Cézanne, whose work was the touchstone for critical thinking and writing on art for more than a century, cannot be written about any more. After a few minutes in the exhibition at the Courtauld (until 16 January), surrounded by Card Players and Smokers, one understands why. The mixture of seriousness and sensuousness in the paintings - I am tempted to say, in the best, of lugubriousness and euphoria - is remote from the temper of our times. So too is the quality of grim, eager pursuit of perfection within a narrow range: 'the difficult thing is to prove what one believes,' Cézanne wrote to one correspondent, 'so I am continuing my researches.' The work has a 19th-century flavour. The 20th century revered it, but did the reverence do much good? (Artistically, that is, as opposed to art-critically.) I would fool nobody if I pretended not to be one of Cézanne's worshippers - unreconstructed, and all the more fanatical for knowing that the cult is dead - but I have no way to answer the contemporary shrug. I almost prefer it to the residual symptoms of Cézannoia, especially the English variant of the condition. There's a bit of all this about in the room at the Courtauld. Well-bred pagans hanging on to the old gods in face of Christianity (or postmodernism), exchanging glances in the deserted temple. My grey beard had company.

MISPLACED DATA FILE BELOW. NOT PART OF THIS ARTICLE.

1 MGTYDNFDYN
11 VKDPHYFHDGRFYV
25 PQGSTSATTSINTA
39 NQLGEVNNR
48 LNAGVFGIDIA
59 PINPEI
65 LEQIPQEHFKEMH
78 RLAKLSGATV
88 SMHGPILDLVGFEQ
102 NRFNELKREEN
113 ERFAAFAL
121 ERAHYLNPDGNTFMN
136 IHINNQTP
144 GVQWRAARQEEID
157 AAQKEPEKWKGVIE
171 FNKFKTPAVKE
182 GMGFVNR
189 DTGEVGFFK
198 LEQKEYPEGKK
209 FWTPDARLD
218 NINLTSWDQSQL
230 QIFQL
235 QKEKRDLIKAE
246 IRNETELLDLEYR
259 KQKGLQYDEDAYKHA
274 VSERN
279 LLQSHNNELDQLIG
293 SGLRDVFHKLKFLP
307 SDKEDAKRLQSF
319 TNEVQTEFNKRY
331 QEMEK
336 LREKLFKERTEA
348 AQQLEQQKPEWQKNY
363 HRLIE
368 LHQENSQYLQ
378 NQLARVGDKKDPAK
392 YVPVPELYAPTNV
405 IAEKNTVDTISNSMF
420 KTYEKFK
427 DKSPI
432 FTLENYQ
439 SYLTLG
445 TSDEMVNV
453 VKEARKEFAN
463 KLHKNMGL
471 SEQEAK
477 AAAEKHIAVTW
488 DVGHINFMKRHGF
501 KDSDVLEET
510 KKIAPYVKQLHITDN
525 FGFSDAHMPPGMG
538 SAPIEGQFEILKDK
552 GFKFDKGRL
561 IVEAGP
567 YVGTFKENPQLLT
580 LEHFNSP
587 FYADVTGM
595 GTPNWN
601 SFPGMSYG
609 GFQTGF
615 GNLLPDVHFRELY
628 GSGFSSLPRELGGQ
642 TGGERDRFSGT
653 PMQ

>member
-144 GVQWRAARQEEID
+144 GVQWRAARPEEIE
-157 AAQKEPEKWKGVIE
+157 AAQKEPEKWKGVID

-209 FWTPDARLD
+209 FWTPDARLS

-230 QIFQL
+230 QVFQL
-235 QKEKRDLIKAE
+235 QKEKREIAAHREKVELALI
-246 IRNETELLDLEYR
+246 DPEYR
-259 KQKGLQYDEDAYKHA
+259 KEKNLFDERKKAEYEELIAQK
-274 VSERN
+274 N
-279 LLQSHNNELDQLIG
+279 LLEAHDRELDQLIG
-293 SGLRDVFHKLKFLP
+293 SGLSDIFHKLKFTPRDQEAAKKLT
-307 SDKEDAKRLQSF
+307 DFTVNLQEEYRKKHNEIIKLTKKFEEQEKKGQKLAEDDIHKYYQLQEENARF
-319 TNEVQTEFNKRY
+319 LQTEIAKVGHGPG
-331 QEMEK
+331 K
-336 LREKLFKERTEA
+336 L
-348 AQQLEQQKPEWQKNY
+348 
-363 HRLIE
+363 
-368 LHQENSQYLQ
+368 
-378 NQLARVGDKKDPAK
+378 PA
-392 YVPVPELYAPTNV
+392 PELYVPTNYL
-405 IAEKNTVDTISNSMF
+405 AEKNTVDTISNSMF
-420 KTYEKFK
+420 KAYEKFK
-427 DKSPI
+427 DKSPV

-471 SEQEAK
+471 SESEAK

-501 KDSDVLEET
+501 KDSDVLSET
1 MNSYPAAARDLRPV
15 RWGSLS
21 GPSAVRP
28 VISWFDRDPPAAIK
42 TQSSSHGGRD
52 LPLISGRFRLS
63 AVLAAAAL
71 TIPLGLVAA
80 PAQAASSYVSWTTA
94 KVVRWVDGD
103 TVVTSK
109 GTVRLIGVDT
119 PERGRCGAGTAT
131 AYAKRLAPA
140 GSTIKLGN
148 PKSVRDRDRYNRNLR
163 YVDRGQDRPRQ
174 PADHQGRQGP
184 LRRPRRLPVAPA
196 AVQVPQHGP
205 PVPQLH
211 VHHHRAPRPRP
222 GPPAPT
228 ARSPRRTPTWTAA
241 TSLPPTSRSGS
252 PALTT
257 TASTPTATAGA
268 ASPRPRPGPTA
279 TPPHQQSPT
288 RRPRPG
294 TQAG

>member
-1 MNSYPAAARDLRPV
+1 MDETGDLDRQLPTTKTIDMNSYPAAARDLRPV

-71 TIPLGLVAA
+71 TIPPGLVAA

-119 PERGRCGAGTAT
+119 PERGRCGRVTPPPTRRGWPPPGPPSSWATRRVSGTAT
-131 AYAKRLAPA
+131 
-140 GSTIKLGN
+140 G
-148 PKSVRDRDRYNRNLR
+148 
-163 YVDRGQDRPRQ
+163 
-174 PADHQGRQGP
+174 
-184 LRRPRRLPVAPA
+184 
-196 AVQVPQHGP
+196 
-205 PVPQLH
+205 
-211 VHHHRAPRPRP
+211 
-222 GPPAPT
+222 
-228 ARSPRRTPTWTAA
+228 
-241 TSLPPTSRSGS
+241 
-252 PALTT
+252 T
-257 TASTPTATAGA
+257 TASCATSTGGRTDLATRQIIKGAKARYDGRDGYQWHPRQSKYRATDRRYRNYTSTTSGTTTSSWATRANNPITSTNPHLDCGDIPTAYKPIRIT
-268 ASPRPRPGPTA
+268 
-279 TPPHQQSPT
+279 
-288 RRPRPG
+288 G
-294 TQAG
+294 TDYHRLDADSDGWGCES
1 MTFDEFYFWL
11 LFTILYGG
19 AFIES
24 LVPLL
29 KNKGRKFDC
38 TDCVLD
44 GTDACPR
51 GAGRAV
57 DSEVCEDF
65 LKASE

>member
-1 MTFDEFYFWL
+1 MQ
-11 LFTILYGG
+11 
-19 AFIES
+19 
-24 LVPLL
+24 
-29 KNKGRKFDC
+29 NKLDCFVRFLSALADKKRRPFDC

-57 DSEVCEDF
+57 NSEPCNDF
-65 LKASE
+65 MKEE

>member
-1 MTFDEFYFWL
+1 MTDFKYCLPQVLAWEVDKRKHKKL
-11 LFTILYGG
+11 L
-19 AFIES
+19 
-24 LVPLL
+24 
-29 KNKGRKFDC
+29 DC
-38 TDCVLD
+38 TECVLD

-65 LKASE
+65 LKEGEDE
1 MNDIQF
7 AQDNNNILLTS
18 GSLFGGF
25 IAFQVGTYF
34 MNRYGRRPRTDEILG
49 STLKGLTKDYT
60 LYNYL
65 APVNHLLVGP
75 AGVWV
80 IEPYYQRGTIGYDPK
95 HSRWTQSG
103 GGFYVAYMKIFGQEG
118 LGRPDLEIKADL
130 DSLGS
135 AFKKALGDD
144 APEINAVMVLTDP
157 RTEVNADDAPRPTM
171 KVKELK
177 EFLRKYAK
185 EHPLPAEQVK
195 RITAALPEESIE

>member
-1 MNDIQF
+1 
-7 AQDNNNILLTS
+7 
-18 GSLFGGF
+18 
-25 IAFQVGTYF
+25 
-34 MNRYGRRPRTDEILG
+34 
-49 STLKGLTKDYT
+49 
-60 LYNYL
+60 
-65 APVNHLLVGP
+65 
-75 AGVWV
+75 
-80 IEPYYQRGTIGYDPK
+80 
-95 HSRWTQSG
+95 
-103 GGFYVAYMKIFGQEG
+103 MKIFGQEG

LRB 2 December 2010 | PDF Download